Superman can first be identified with Jewish culture through the Bible. The Bible is a main focus in the Jewish religion, so there is no surprise that Siegel and Shuster relate Superman's personality to heroic figures in the Bible such as Moses and David. The connection between Superman and these biblical figures is that they all yield courage at one time or another, and have supernatural powers to serve their people. When European Jewish immigrants first came to the United States, they brought these biblical stories with them and passed them down to their children.

Superman's childhood is also related to the way Jews were treated in Nazi Germany during World War II. In 1939, Hitler persecuted Jews horribly in Germany. Jews could not hold government jobs or even own radios. Jewish parents would send their children to England to seek safety. Superman's childhood has the same background as these Jewish youth. Superman was sent away from Krypton to avoid the mass destruction of his native planet. Just like these Jewish parents, Superman's parents made the choice to send him away to avoid death.

When European Jews first came to America in the early 1900's, they were persecuted by many. It was hard to get a job at this time if you were a Jew. This was when Jewish children and teenagers began creating supernatural characters who came to protect the innocent and fight evil. Siegel and Shuster were just two of many Jewish teens who lived in America at this time. With them included the creators of Batman (Bob Kane and Bill Finger), and many other Jewish comic artists who migrated to America.

With all these Jewish creators of comics, comics became a multi-million dollar business. The public began to accept comics, and the comic industry grew. Comics were eventually studied within the highest levels of academia, and not just seen as cheap child's play. 2002 proved to be a good year for comics. In 2002, actor Nicholas Cage sold his comic collection for $1.68 million. This same year, the New York City Comic Museum released C.O.M.I.C.S. (Challenging Objective Minds: an Instructional Comic book Series), which was a curriculum for k-12 used in many schools. These can be considered milestones that show the progression comics have had.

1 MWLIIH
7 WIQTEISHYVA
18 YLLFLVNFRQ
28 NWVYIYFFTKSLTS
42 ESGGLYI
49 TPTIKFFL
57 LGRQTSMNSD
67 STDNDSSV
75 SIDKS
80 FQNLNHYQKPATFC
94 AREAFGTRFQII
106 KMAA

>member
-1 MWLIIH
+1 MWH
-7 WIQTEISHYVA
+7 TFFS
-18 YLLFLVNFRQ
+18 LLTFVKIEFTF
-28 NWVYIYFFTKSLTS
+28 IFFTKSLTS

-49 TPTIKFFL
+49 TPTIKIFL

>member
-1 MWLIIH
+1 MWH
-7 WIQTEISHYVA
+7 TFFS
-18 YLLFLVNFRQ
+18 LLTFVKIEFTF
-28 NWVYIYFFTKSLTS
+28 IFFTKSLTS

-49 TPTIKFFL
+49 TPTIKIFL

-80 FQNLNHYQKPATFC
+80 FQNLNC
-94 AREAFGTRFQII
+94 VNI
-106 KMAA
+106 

I do agree with Weinstein's belief that superheroes come from Jewish culture. Weinstein gives great examples that explain the code behind the Superman comic. From showing how Superman's personality is related to biblical characters, to relating Superman's childhood to those children from Nazi German, it is hard to argue Weinstein's claim. The fact that many famous comic artists are Jewish helps his claim. I think the main reason comics such as Superman, that are written by people of Jewish ancestry have such a great appeal to Americans is that America is a Christian nation. Since many people have christian values, Superman appeals to them because the Jewish values of the authors are very closely related. This is why I think superheroes come from Jewish beliefs.

Up, Up, And Oy Vey: Is Superman Jewish

In November 1938 Jerry Siegel and Joe Shuster gave birth to the first superhero comics book. This marked the birth of many's favorite: Superman. In the book Up, UP, And Oy Vey Simcha Weinstein takes the readers on a trip down memory lane. on that provides information on the origin of this phenomenal figure in society. the main idea brought forward was the belief that the character is actually Jewish. The writer began by taking her readers back in time to the biblical days where she made reference to the fact that there were super patriarchs and super matriarchs that existed in that period. These existed in the form of Moses, Davis and Sampson. it is believed that superman was created in a time when the Jews needed an intervention. this was in 1938 when the Nazi's launched a great attack on the Jews. The creators of the character were bot Jews themselves. The master minds gave the super hero an identity, a human reporter called Clark Kent. The Writer Siegel admitted that there were aspects of the character's characteristics that mirrored his own lifestyle. The most common being the level of shyness displayed especially when it relates to females.